Drawing templates are patterns that serve as a guide to follow.
You might notice that I refer to them throughout my site as outlines but that is not entirely correct.
As a matter of fact, drawing outlines are like a profile or the border of an object with no detail, as in the first wine glass here.
They look very boring and are sometimes unrecognizable as to what they represent.
On the other hand, it is contour lines that form the individual shape of an object whilst including basic details. However, they only show form and they do not indicate texture or color.
On almost all of the images I've included on my site, there is a small amount of detail to show how to progress with the illustration.
So, I guess I should be calling my 'outlines' by their proper name which is 'contour lines' but I am not one for formalities!
In my mind, drawing templates are basically outlines that include a bit of detail.
To make sure I am covering all the bases, I have added the outlines here plus corresponding contour line drawings so that both of these together form a template to suit you.
A butterfly drawing template is very popular for beginner artists and crafters alike.
Most of us love to draw butterflies because they are considered a symbol for so many different things. We each have our own beliefs on what they represent.
These 2 individual illustations are not exactly the same shape even though I used the butterfly outline as a guide to create the next example.
Sometimes I make up the pattern on the wings and sometimes I use reference pictures for general guidance.
When you design the wing pattern, the resulting image becomes completely unique to you.
I draw and erase several times, until I achieve the look that I want so don't be averse to doing the same.
A butterfly shape is easy to memorize so it's great for doodling and stumbling onto new ideas.
You will notice when you copy that the results are not an exact replica of your reference picture. Don't get frustrated by that, providing your copy resembles the subject, simply carry on. Besides, it's a good thing that your creation is different because you're adding a little piece of you.
Have a look at the difference between my examples and you'll notice that no two are exactly alike even though I was copying from the outline.
The subtle changes should not worry you, the main objective is to achieve a good likeness.
This flower drawing template was selected for its ultra-simple lines.
A lot of flower varieties are easy to convert into templates.
Once you have been drawing for a while you will be able to recognize what you are capable of and what represents a challenge -- that is part of the fun of being a hobby artist.
There are some beautiful reference pictures and photos of all types of flowers. I usually browse through gardening books and magazines for inspiration and ideas.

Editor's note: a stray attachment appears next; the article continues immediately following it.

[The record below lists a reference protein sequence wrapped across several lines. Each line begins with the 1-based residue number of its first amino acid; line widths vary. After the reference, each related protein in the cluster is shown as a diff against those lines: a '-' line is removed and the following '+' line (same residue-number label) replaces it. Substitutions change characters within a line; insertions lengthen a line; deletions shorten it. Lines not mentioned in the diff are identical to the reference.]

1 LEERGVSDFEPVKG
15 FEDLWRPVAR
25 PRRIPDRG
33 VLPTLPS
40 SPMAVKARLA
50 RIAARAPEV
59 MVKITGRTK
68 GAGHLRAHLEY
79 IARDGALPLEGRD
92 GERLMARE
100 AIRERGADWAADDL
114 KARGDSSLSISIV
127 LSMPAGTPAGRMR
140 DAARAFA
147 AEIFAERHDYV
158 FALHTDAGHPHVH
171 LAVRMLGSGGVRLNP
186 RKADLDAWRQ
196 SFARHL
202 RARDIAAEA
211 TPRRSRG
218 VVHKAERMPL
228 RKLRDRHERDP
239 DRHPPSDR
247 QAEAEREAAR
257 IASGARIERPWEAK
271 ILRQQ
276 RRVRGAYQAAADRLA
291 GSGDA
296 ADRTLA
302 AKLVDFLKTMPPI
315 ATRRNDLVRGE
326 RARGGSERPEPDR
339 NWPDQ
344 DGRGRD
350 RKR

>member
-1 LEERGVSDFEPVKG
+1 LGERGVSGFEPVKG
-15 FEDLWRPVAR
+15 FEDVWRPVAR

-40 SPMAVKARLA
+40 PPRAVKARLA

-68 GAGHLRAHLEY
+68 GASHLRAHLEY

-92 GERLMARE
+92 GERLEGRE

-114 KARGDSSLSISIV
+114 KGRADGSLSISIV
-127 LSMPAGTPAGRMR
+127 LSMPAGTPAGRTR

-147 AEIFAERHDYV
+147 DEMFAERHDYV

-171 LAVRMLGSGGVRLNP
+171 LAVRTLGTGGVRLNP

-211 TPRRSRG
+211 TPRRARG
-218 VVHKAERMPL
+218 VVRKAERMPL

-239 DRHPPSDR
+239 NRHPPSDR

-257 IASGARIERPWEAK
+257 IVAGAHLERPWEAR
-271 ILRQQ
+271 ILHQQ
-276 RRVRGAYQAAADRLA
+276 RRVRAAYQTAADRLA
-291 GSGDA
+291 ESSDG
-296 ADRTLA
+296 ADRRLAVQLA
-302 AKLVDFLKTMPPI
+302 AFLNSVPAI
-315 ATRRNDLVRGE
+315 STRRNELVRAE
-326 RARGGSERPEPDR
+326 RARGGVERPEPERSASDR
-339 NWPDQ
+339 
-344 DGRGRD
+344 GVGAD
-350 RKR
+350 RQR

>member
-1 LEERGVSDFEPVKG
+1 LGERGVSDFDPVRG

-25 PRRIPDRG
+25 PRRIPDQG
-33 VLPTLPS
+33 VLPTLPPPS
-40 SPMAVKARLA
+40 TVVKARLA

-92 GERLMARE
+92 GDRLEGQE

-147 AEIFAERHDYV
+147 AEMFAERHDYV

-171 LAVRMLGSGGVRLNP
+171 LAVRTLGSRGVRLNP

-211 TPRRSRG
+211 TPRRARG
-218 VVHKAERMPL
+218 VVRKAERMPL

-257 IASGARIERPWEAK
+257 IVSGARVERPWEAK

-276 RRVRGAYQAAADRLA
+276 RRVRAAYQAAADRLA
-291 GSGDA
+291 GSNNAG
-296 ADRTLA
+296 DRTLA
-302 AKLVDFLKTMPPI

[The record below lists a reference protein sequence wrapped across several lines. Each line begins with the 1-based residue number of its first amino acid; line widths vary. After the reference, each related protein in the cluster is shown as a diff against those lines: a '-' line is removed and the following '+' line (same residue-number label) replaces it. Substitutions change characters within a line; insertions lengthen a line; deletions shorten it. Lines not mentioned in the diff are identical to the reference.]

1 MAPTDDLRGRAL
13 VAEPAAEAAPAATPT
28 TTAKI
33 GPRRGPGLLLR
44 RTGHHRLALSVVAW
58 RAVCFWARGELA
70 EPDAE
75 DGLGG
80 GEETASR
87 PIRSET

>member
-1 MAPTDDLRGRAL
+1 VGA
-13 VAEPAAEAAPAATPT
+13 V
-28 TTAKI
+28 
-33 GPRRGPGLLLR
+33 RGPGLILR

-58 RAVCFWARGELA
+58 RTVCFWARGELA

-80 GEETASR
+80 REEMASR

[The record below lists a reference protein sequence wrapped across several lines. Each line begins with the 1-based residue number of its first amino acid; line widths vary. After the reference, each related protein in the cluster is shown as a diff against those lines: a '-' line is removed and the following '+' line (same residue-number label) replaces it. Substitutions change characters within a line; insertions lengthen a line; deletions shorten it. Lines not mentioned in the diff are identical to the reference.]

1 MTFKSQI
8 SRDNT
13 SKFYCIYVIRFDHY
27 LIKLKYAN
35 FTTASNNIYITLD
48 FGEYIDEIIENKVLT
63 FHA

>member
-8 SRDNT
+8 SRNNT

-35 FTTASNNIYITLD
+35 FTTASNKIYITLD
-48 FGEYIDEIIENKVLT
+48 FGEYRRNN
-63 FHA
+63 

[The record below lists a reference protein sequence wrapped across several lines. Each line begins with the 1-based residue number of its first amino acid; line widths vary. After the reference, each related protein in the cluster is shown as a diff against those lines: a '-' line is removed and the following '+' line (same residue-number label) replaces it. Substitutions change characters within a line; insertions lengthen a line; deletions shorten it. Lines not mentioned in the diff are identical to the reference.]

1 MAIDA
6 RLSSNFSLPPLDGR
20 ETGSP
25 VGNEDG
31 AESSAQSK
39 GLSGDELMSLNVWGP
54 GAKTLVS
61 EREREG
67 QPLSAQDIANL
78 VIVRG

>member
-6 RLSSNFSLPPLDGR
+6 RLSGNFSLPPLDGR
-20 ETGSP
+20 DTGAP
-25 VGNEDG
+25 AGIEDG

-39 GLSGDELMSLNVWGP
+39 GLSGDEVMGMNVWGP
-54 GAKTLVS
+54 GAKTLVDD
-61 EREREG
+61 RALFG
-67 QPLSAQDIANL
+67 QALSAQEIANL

Nature is the best topic for trainee artists because we are free to make little mistakes. Nothing has a definite shape in Nature.
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Animals are a little more challenging so I set out to establish the outline of a rabbit first. Once my light sketch (or foundation) looks good, I can complete the drawing.
Bunnies are a popular subject because they are such a cute looking animal.
From my own experience, the rabbit outline was the most difficult out of all the images on this page.
That should not deter you from trying to copy it though, it is good to test your skills to measure how much you are capable of achieving.
In this example, notice how the application of some quick strokes has transformed the basic template.
At this stage, I'm happy with my progress but I need to relax my grip on the pencil and lose the rigid appearance of my illustrations. It's only a matter of time.
Clearly, I am no expert artist but I did teach myself to draw by copying every single thing that appealed to me.
Trial and error pretty much sums up my early beginnings.
I created all of these drawing templates in my third year as a hobby artist.
This is an easy outline of a bird which makes great practice for beginner artists.
Only a few strokes are required to turn it into a simple bird illustration.
Do a little test by grabbing a pencil and make a quick copy of the bird outline and see what happens when you add a couple of details here and there, as in the next example.
This test constitutes practice and it does not matter if you are not happy with your results, the fact is you will improve the next time you try it.
Use this outline of a shell for practicing. Observation is important so all beginners need to make a concerted effort to study a subject prior to making a mark on paper.
These are the types of exercises you need to do as steady practice. I am reluctant to harp but it is by copying simple outlines that ultimately helps you to progress because your observation skills are being strengthened.
I hope you learn a lot from these drawing templates because that is how I started and what I credit for giving me the confidence to continue.
It is only a matter of practicing until you are satisfied with the results.
Then you progress onto doing yet another outline of the same subject, in preparation to create a full sketch complete with a few extra details. You will produce a very decent drawing, I have every faith in you!
In hindsight, I should have practiced with these contour lines several times and I would've ended up with better drawing templates to show you. In most cases, these outlines were done on the first attempt.
Please, don't keep reading about how to draw, you have to get out your paper and pencils and start right now to really enjoy this adventure.
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